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History student reveals strategic and cultural importance of agriculture in Italy

Zoe Yamada Stave, history student at Boise State
Zoe Yamada Stave

Zoe Yamada Stave, a senior majoring in history, will present research on Liberna, Italy, at the American Society for Environmental History conference in Eugene, Oregon, in March.

Yamada Stave’s research paper, “Libarna, Italy, as an Agricultural Stronghold, 6th-2nd Centuries BCE: An Environmental Historical Analysis of a Ligurian Archaeological Site,” explores the strategic and cultural importance of this Roman city. Applying the lens of environmental history, she analyzes the relationship between the Ligurian peoples and Libarna in order to construct a better contextual understanding of their agricultural, pastoral, and cultivation practices. Her research contributes to the archaeological and historical understanding of the site and its importance to trade routes during the Roman Empire.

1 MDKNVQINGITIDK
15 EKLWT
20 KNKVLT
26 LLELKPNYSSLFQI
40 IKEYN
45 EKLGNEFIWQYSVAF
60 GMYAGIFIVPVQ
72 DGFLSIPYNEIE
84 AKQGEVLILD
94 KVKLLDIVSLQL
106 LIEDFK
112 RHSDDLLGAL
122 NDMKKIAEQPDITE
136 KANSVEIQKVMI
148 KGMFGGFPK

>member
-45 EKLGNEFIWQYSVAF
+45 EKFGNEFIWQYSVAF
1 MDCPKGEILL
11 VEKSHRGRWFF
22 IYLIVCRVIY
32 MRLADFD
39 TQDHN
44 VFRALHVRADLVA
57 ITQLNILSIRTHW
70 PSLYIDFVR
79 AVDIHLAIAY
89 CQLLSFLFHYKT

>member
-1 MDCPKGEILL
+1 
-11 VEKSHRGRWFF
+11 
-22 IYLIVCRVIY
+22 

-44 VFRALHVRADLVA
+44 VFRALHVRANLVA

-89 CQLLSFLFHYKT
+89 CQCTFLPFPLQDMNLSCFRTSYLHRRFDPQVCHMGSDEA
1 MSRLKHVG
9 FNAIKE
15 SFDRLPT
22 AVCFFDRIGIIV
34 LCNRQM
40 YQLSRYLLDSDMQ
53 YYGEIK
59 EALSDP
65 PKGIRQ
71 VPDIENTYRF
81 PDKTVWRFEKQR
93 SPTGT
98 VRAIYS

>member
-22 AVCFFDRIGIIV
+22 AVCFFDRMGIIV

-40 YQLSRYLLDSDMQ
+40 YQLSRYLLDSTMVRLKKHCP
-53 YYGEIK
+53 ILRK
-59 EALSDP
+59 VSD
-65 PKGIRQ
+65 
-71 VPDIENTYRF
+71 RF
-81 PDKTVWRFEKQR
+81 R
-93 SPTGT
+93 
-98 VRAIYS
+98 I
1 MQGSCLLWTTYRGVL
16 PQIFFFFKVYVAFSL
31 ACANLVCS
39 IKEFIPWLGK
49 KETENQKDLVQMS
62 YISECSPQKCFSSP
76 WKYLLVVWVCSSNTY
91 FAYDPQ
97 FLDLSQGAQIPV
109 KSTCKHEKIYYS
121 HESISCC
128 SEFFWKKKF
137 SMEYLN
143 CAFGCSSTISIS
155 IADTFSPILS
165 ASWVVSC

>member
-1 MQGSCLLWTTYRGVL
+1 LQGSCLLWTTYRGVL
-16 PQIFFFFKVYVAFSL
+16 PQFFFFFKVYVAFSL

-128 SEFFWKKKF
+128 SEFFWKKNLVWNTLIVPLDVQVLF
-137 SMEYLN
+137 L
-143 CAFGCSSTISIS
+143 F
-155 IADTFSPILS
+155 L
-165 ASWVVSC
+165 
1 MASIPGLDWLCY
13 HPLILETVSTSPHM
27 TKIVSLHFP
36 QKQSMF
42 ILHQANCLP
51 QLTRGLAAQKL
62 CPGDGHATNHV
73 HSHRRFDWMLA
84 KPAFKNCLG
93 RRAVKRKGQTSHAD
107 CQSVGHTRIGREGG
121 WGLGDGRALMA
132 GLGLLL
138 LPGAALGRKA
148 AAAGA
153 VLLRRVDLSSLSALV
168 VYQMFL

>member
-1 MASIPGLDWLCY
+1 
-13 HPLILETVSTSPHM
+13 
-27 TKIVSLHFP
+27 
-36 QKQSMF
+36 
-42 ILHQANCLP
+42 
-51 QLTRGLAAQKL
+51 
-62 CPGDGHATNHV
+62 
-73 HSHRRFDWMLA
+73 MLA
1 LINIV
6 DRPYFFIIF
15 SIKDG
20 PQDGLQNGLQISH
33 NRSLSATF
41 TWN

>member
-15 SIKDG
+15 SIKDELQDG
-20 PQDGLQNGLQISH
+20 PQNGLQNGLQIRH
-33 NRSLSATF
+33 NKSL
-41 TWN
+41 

Yamada Stave worked with Department of History faculty Lisa Brady and Katherine Huntley in developing her research. The American Society for Environmental History is the premier academic organization for the field of environmental history.